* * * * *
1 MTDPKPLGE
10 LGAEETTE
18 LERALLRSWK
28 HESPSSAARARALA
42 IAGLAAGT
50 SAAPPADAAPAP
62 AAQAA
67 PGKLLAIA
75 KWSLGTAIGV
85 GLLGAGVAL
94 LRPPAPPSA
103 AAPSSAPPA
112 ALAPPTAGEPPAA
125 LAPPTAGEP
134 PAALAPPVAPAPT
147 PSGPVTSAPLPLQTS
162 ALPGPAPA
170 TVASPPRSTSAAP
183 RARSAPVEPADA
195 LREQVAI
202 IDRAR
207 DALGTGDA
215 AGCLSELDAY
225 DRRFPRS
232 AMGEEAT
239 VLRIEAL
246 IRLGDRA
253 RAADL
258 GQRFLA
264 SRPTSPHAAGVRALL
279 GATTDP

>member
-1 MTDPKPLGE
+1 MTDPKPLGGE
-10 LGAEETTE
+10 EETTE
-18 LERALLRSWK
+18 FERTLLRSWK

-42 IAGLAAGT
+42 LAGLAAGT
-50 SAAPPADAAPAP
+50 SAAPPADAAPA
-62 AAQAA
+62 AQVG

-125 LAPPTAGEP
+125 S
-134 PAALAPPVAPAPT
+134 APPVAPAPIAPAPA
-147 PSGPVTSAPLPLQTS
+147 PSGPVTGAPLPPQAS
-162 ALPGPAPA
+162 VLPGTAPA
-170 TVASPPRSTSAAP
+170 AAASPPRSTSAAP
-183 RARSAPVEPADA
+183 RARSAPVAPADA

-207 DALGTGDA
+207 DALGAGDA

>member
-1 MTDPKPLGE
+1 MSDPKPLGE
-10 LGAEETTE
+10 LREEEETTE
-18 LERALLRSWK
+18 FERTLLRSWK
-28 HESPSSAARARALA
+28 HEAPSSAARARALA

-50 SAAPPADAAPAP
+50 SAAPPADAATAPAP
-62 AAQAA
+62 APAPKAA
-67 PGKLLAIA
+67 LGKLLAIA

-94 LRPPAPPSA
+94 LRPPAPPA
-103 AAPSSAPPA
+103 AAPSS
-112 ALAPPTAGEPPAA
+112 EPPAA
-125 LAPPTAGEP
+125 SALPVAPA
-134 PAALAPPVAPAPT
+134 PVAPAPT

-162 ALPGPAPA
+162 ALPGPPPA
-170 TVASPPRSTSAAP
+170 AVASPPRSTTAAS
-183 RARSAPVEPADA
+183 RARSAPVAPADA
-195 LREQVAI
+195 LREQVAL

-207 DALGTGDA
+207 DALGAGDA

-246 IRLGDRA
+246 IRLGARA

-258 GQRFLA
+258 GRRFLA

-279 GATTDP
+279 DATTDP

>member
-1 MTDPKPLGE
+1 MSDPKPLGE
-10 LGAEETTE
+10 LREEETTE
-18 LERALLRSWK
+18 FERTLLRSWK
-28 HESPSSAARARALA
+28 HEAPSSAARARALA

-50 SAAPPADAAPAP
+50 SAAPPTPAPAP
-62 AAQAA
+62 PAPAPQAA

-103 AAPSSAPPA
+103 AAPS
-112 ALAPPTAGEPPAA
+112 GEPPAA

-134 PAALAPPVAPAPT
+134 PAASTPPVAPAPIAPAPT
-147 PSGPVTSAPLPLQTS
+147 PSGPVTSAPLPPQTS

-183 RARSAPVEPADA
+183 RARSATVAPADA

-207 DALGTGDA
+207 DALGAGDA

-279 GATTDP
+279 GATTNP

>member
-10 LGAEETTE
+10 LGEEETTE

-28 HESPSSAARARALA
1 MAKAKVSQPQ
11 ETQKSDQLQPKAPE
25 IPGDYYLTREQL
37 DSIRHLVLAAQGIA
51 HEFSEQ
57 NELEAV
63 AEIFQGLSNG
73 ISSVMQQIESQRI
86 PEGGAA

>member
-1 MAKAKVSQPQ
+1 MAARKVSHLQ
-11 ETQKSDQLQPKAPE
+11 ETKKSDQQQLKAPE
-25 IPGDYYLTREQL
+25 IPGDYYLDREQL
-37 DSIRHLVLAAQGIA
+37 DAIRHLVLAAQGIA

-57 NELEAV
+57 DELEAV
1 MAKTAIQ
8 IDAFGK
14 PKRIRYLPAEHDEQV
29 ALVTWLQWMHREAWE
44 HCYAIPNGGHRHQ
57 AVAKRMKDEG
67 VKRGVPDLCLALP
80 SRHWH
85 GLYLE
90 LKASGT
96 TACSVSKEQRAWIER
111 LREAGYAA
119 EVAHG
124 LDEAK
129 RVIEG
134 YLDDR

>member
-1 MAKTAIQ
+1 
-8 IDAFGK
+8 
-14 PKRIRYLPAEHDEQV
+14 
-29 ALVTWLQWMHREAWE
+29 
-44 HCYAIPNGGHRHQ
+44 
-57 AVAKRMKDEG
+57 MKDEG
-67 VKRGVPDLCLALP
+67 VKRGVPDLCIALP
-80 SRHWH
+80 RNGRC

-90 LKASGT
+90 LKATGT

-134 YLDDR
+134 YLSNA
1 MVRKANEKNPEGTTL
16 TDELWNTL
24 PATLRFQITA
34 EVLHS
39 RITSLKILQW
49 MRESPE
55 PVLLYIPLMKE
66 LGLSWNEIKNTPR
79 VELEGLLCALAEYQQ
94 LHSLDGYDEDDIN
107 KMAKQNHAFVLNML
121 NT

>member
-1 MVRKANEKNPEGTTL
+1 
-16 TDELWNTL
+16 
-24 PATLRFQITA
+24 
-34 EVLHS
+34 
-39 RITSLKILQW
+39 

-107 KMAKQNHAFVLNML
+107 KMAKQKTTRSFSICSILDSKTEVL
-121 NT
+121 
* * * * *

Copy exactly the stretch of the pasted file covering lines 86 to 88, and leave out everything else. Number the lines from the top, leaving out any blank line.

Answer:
-170 TVASPPRSTSAAP
+170 AVASPPRSTTAAS
-183 RARSAPVEPADA